Many men have added a great variety of different arguments to support this conclusion, some of them strong and solid, and others, to speak freely, too metaphysical, and of little strength, especially as they are as obsure, as easily denied, and as hard to be proved, as that very conclusion, in support of which they are adduced.
They who reason from the immaterial nature of the soul, and from its being infused into the body, as also from its method of operation, which is confined to none of the bodily organs, may easily prevail with those who believe these principles, to admit the truth of the conclusion they want to draw from them ; but if they meet with any who obstinately deny the premises, or even doubt the truth of them, it will be a matter of difficulty to support such hypothesis with clear and conclusive arguments. If the soul of man was well acquainted with itself, and fully understood its own nature; if it could investigate the nature of its union with the body, and the method of its operation therein, we doubt not, but from thence it might draw these, and other such arguments of its immortality; but since, shut up in the prison of a dark body, it is so little known, and so incomprehensible to itself; and since, in so great obscurity, it can scarce, if at all, discover the least of its own features, and complexion, it would be a very difficult matter for it to say much concerning its internal nature, or nicely determine the methods of its operation. But it would be surprising, if any one should deny, that the very operations it performs, especially those of the more noble and exalted sort, are strong marks, and conspicuous characters of its excellence and immortality.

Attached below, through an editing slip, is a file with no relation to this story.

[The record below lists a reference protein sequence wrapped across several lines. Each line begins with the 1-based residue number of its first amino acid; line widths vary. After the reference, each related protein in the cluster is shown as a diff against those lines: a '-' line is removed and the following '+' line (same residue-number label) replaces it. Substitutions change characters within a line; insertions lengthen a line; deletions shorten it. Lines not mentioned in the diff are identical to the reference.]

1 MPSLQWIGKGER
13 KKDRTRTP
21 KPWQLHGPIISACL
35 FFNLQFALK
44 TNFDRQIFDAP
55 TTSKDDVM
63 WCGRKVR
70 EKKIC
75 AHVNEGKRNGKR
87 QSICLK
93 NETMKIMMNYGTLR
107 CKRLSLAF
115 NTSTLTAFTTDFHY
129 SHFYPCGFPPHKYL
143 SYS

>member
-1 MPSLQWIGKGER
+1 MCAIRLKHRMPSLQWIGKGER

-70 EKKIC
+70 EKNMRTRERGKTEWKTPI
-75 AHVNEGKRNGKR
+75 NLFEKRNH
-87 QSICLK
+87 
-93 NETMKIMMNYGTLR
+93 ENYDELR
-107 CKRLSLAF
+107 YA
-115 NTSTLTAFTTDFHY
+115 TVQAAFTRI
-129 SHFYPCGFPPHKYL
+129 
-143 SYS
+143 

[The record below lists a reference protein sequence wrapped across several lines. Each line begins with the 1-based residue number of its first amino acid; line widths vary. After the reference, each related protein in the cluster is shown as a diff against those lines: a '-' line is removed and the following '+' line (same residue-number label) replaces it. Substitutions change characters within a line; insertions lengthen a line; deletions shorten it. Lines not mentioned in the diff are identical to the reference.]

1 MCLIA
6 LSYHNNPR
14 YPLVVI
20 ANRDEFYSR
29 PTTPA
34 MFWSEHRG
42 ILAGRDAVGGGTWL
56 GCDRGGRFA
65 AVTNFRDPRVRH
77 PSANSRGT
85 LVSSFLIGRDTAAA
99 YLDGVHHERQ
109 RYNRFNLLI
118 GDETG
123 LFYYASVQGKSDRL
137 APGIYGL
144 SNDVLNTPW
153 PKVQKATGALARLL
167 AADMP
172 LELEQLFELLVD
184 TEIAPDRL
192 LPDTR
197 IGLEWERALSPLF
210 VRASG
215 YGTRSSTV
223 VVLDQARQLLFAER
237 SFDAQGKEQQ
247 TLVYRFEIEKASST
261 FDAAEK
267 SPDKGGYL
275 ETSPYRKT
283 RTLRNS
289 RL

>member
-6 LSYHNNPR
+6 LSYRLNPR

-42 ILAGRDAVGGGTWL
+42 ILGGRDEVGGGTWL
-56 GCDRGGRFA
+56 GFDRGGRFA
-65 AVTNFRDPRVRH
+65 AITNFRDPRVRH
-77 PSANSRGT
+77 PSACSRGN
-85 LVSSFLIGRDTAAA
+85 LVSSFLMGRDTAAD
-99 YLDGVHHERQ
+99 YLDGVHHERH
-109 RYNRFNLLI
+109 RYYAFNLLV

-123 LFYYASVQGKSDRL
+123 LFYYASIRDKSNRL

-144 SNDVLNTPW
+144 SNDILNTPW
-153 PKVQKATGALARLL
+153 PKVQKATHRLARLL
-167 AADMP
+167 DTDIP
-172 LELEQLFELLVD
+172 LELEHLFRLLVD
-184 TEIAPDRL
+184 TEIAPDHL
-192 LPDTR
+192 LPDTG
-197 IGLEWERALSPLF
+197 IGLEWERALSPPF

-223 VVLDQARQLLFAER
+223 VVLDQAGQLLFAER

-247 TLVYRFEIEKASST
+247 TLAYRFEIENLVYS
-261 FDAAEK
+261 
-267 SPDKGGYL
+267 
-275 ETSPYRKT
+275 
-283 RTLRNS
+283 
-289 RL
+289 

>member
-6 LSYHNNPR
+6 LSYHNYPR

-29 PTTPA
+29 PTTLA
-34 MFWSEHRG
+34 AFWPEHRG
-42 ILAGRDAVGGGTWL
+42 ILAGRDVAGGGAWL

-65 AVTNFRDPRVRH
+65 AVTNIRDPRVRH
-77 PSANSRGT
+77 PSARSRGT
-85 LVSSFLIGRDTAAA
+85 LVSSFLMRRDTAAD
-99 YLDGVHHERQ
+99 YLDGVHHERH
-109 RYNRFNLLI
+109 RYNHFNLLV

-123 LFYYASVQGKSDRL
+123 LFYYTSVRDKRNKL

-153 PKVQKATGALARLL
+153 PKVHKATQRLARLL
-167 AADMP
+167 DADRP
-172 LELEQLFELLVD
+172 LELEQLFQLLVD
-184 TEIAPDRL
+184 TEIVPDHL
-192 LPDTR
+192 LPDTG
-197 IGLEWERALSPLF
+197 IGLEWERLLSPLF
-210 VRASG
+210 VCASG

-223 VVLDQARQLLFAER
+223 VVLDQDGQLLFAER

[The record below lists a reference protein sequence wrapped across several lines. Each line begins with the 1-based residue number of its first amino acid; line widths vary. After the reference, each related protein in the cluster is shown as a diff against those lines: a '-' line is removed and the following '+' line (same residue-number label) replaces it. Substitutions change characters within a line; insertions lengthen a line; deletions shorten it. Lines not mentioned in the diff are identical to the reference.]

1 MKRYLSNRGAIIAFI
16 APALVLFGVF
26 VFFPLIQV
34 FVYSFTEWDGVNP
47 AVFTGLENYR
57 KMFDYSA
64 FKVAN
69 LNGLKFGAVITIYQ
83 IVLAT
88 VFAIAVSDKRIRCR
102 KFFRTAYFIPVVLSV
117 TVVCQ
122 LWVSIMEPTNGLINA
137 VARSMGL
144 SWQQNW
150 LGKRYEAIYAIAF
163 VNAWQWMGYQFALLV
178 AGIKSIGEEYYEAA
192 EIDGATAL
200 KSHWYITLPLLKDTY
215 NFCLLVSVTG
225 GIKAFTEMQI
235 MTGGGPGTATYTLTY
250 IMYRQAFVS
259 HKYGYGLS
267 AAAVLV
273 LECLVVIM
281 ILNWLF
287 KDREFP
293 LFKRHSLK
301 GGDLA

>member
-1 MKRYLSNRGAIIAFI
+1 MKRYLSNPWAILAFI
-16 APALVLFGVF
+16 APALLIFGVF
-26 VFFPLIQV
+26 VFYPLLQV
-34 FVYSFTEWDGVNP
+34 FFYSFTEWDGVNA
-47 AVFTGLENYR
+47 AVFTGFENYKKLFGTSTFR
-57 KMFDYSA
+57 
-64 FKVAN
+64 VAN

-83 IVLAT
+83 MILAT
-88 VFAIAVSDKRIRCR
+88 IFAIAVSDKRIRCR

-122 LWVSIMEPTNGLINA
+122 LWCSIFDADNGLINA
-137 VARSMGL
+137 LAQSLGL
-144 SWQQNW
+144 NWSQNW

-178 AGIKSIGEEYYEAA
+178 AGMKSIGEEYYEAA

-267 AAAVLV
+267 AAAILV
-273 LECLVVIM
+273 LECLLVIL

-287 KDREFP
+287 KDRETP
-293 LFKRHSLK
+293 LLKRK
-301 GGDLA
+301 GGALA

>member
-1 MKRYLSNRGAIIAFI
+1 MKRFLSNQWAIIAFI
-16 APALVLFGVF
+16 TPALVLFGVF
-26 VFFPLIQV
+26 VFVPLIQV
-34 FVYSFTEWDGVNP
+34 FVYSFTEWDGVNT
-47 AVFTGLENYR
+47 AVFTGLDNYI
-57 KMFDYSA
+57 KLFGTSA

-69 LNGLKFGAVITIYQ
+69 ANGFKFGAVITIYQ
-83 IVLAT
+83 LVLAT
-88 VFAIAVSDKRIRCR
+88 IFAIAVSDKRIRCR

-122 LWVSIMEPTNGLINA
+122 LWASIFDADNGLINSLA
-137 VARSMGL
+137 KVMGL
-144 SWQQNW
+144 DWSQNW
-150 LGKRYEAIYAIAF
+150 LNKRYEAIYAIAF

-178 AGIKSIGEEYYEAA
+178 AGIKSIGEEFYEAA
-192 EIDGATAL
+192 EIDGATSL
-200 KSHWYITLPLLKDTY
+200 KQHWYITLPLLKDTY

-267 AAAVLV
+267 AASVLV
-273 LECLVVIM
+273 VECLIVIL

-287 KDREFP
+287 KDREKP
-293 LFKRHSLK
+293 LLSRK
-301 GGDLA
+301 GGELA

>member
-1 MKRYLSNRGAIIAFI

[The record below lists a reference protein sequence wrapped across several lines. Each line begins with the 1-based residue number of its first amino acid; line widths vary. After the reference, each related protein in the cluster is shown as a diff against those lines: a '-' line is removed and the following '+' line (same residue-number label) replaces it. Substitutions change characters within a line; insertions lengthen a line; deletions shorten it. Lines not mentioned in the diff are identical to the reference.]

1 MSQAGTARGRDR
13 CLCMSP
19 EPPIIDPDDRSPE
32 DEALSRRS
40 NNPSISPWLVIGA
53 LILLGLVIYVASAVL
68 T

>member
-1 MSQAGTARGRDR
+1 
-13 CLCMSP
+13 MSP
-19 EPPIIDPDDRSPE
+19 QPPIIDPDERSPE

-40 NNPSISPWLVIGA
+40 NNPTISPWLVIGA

* Ωτι τοι ανθρωτοισι κακον τ' αγαθόν 7ε τέτυκται.